The Fey gestured to the wife, who came forward to the otherworldly Flower.
A PETAL FOR WATER, FOR MOISTURE. A PETAL FOR THE SUN, AND ITS HEAT. A PETAL FOR THE DRIEST OF SUMMERS. A PETAL FOR THE COLDEST OF WINTERS. A PETAL FOR THE FAITHFUL, AND THE SPARK INSIDE EACH OF US. A PETAL FOR THE MAGIC, WHICH BINDS THIS WORLD TOGETHER.
A FLOWER OF SIX PETALS.
At the last crashing word, the Fey vanished as if they had never been. All that was left before the wife was the Flower, burning brightly like a beacon. Gently, the wife took the Flower up in her claws, and flew towards home. Towards her husband.
Darid rose below her as the morning sun lit her left wing. She soared down to her village, but no one greeted her. Instead, the bodies of her friends and neighbors lay in their beds, their lives taken by shadows in the night. Grief choked her, but the wife flew to her own home.
Her husband lay as she had left him, delirious, tremoring. She settled over him, and gently plucked each petal before placing it on his tongue.
“A petal for water, for moisture.” His scales began to lose their cracks, their shine returning.
“A petal for the sun, and its heat.” His shivers ceased, and his muscles relaxed.
“A petal for the driest of summers.” The mucus around his nose cleared and vanished.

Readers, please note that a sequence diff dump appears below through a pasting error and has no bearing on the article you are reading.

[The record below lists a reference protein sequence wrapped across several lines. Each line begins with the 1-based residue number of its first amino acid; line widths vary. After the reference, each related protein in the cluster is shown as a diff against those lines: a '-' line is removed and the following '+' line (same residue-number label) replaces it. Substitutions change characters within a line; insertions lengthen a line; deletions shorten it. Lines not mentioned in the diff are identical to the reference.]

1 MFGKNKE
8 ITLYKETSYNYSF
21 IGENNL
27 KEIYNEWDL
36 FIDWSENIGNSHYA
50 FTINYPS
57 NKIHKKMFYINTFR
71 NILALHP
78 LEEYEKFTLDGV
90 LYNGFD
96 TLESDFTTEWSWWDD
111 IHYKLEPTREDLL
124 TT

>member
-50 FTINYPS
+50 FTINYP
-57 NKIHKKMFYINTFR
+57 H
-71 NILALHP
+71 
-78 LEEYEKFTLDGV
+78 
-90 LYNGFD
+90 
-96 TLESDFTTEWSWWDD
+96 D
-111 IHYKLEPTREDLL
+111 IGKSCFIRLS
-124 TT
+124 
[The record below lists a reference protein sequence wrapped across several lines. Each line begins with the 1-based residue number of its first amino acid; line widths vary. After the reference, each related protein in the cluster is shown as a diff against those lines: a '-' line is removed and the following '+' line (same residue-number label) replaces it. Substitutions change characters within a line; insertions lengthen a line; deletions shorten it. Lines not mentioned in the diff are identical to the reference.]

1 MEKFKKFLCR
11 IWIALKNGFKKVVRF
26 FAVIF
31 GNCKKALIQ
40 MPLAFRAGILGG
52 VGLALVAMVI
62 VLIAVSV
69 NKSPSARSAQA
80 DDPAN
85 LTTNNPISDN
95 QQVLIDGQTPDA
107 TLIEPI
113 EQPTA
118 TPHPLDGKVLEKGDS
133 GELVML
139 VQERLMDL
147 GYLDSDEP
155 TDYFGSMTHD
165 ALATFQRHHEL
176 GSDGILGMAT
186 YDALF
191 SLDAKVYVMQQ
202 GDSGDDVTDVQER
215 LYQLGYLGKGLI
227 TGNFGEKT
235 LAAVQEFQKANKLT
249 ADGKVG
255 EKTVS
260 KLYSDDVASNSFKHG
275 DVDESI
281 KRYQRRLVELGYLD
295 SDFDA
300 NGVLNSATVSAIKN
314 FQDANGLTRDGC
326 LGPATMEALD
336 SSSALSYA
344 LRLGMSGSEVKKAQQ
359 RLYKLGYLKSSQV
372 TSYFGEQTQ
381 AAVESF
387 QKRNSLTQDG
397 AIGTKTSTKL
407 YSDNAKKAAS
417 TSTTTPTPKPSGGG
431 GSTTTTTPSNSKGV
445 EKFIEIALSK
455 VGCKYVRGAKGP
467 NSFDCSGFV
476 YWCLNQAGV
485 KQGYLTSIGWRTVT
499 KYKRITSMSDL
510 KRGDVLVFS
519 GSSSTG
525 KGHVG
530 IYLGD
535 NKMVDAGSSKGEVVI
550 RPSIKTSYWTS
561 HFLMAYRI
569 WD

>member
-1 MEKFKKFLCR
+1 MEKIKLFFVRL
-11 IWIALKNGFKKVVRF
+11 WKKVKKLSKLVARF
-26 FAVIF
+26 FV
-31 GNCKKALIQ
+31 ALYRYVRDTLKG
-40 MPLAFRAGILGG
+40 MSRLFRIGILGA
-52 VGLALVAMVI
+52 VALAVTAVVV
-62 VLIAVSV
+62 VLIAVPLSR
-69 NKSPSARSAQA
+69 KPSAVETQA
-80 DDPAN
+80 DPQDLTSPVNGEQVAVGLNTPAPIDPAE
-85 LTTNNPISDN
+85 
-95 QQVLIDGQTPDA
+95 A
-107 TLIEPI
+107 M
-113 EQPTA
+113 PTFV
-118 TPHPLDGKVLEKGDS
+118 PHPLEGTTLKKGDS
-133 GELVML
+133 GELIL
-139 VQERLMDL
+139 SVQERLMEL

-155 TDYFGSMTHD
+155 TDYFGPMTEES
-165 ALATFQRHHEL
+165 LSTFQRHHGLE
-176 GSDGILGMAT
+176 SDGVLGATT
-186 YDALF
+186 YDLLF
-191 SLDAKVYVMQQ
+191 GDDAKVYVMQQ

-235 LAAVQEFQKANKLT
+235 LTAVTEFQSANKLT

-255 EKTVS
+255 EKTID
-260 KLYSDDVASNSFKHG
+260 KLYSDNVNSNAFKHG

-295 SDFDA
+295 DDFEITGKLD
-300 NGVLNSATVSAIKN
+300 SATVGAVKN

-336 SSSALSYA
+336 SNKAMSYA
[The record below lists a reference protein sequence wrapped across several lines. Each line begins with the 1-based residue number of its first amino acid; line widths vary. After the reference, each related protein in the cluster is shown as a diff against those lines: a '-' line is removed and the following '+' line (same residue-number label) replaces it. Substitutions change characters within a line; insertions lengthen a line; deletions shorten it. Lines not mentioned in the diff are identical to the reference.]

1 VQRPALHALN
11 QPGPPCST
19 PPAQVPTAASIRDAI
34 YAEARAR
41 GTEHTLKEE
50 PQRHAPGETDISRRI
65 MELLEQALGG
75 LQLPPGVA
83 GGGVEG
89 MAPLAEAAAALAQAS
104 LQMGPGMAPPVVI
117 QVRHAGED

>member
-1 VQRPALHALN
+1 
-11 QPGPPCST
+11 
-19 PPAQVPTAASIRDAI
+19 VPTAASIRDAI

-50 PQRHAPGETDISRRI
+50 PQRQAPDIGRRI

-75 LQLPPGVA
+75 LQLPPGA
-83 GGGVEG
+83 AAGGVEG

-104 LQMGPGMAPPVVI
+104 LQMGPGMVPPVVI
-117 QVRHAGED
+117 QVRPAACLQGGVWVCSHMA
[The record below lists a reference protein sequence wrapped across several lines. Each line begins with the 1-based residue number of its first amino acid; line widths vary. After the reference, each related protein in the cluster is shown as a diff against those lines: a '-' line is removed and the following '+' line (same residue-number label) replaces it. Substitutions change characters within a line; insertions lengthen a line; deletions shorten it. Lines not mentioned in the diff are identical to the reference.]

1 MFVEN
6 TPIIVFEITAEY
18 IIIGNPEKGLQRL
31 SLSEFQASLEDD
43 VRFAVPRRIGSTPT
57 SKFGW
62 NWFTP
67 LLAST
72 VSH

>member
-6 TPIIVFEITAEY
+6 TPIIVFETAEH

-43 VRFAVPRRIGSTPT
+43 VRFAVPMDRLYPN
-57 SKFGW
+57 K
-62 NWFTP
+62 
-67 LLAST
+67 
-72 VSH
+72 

“A petal for the coldest of winters.” The heat radiating off his body cooled.
“A petal for the faithful, and the spark inside all of us.” His murmurs ended, his visions disappeared.
“A petal for the magic, which binds this world together.” Like electricity in the air, his magic flooded his body.
“A Flower of Six Petals.” She finished, and waved the stem over his body. At his tailtip, the stem disintegrated into ashes.
The husband’s eyes opened. As the Fey promised, he was healed. They both cried tears of joy.
However, for all that her husband was alive, they were both aware of the burden that had fallen across their wings. Their village was gone, every home and shop a coffin, ringing empty with the wind.
Although they could never repay the lives that were lost, the wife and husband chose to travel across Themble, bringing their newfound knowledge of medicine to the ill, from the smallest cough to the greatest fever. And so the knowledge of the Flower of Six Petals was not lost, but was born, and spread its seeds in the hearts and minds of doctors everywhere.